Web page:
Board member Peter Carpenter wants the public to have its say -- before negotiations over new contracts with firefighters and district managers are completed -- about whether the district should continue to fund pensions at the current level, which he says could lead to "mortgaging the future of the district."
Although specifics about the ongoing negotiations can't be disclosed publicly, the August 15 board meeting agenda will include a period for the public to state their views on pension benefits, health care programs and wages, according to board President John Osmer.
District firefighters and higher-ranked staff receive the highest pension benefits allowed under the California Public Employees Retirement System (CalPERS), as do a majority of fire and law enforcement workers in the state. That formula allows an employee with 30 years of service to retire as early as age 50 with 90 percent of his or her highest salary annually until death.
The formula was agreed to in the five-year contract that just expired. Prior to July 2002, firefighters with 30 years of service could retire at age 50 with 60 percent of his or her highest salary.
The cost of pensions for the district has risen dramatically over the last few years. In fiscal year 2001-02, the cost was $290,000. By 2005-06, that figure had risen to $3.5 million -- or about 18 percent of the district's $19.3 million budget. The costs under the current plan are expected to continue rising.
Mr. Osmer noted that the public has always been free to comment on any topic, including employee compensation, during the "public comment" period of the board's regular meetings. But at Mr. Carpenter's request, the board agreed to put the specific matter on the agenda to try to make district residents aware of the current labor negotiations and encourage their input.
Mr. Carpenter said he hopes members of the public will discuss the criteria and priorities they want the board to consider in negotiating new contracts.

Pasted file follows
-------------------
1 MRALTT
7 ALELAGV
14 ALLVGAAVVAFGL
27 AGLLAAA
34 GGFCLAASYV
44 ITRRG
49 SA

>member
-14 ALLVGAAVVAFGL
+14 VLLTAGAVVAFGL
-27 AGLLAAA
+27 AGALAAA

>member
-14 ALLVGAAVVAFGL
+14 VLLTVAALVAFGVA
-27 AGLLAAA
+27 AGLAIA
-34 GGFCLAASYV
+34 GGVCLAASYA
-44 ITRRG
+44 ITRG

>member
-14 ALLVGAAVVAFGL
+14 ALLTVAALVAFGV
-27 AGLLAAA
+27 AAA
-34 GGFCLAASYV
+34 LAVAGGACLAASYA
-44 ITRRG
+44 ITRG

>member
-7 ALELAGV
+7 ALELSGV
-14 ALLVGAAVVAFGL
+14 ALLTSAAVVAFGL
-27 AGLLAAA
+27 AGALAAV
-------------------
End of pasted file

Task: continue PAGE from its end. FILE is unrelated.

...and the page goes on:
Labor contracts with firefighters and "line management" -- battalion chiefs and higher-ranked officials -- expired June 30, and ongoing negotiations between the district and the two employee groups have been "constructive," Mr. Osmer said last week.
Mr. Carpenter said he pushed to have the discussion placed on the agenda because the new contracts "will be the single biggest financial commitment that this board will make over the next few years."
While campaigning for re-election last fall, Mr. Carpenter called the district's rising pension costs "unsustainable," and said he would work to reduce the pension rate for new hires.
In a recent interview with the Almanac, he said that he wants the district to honor its commitments to current employees, but believes a two-tiered system, which would offer reduced pension benefits for new employees, to be fair and necessary.
Labor unions have generally opposed two-tiered benefit packages as unfair, arguing that all employees are entitled to equal compensation packages for performing equal work.
The Menlo Park Fire Protection District board meets at 7 p.m. Tuesday, August 15, in the board room of the fire district headquarters, 300 Middlefield Road in Menlo Park. A copy of the five-year firefighter contract that expired in June can be found at menlofire.org; click on the "District Documents" link in the left-hand column. For information, call 688-8400.